Party Games It's no surprise that politics is a dirty business, but rarely do we see just how grubby it is. An exception was two months ago when 60 Minutes, the Sydney Morning Herald and the Age exposed the ALP's faceless man, Adem Somyurek, as a bully and a misogynist. As a result of reporter Nick McKenzie's story, Somyurek was immediately expelled from the ALP and two other Victorian ministers resigned from their portfolios. Now McKenzie has turned his attention to the other side of politics, where he's discovered it's also not immune to dodgy dealing and dubious behaviour. The Good Doctor You know these are strange days indeed when an immunologist, albeit a very good one, becomes a household name. But that's exactly what has happened to Dr Anthony Fauci. His expertise in fighting the coronavirus pandemic has made him a hero to many, but not his boss, the US president. Talk about shooting the messenger - Donald Trump continually undermines his chief scientific adviser, calling him alarmist, and scoffing when the doctor urges caution about reopening the economy. But Dr Fauci's not worried. Instead he's getting on with trying to beat COVID-19. In an exclusive interview with 60 Minutes, he shares important news with Tara Brown about the race for a vaccine and the way Australia is tackling this nightmare. Despicable Him If every mention of your name was preceded by the word 'conman', you'd probably realise what a despicable person you are. For Peter Foster, that's been his lot in life for more than three decades. But in June, 60 Minutes reported how Foster was more than a career fraudster with accusations he had attempted to hire a hitman to take out one of his enemies. On Thursday there was a welcome development in the case. A police investigation into Foster's nefarious activities led to his arrest on the idyllic sands of a Port Douglas beach, and only 60 Minutes was there to catch the dramatic moment.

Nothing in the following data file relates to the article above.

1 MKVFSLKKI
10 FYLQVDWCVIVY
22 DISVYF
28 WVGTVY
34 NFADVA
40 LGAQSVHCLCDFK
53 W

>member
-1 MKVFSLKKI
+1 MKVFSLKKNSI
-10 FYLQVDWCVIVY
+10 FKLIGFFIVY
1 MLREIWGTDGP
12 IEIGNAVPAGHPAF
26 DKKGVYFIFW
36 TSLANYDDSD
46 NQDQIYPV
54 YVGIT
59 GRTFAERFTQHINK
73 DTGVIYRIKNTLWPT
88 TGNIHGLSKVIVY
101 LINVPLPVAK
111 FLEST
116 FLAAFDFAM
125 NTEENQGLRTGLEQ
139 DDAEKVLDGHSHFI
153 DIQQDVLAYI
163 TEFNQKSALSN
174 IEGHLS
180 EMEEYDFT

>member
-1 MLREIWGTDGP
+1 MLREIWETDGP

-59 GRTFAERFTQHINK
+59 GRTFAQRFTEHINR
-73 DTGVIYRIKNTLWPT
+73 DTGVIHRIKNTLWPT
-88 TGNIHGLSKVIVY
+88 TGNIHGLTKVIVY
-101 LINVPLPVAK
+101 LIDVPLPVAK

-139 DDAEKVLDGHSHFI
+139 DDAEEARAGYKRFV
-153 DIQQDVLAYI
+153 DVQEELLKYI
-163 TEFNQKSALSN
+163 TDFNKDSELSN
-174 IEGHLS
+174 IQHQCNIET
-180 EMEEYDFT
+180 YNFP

David Speers speaks with a panel of political reporters about the issues of the week. Parliament will resume after an extended winter break due to coronavirus outbreaks. Plus, news-making interviews with policy makers.